Candlemas around the world

Many traditions surround the recently celebrated feast of Candlemas on February 2.

In the United Kingdom, good weather at Candlemas is taken to indicate severe winter weather later. (And this is the traditional day for Christmas evergreen decorations to be removed from Buckingham Palace.

In the United States, Candlemas coincides with Groundhog Day and may have come from a German-American Candlemas tradition, this year indicated an early Spring.

In France and Belgium, Candlemas is celebrated with crêpes.

In Italy, traditionally, it is considered the last cold day of winter.

Tenerife (Spain), Is the day of the Virgin of Candelaria 

In Southern and Central Mexico, and Guatemala City, Candlemas is celebrated with tamales. Tradition indicates that on January 5, the night before the Epiphany, whoever gets one or more of the few plastic or metal dolls buried within the Rosca de Reyes must pay for the tamales and throw a party on Candlemas. In certain regions of Mexico, this is the day in which the baby Jesus of each household is taken up from the nativity scene and dressed up in various colorful, whimsical outfits.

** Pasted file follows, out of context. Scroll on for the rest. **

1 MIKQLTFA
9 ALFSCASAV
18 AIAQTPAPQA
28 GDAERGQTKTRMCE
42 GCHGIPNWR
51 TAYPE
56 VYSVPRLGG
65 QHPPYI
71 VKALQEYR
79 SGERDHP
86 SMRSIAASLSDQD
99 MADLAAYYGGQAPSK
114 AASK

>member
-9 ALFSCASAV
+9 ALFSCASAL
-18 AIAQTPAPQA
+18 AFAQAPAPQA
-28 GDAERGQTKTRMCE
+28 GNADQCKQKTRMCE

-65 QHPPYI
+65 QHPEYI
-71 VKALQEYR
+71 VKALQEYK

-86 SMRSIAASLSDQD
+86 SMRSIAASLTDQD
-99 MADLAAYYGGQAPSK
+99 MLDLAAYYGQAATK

Rosi Viquez from Church of the Holy Spirit describes the celebration the Mexican community held at her parish on February 2 this year:  “We had a volunteer that decorated the cubicle! Over 100 parishioners brought their Baby Jesus for our initial procession and then final blessing.  Our new Baby Jesus* had a “Madrina” (sponsor) who made his little outfit and laid him down in the basket.  Darkness in the background was broken by stars, candles, and Jesus who is our Light! It was a beautiful celebration.  Most touching was the community in veneration and seeing people go up to the baby to kiss his feet. They took family photos with our Baby Jesus.  Afterward, we had the traditional celebration of the Candelaria with tamales and atole. It was a faith-filled and community- building experience!  Thank you so much for the lovely gift.  He is being taken good care of! *

The infant statue Rosi speaks of here was donated to the parish by Sr. Cathy Fedewa’s community.

Sister Cathy Fedewa


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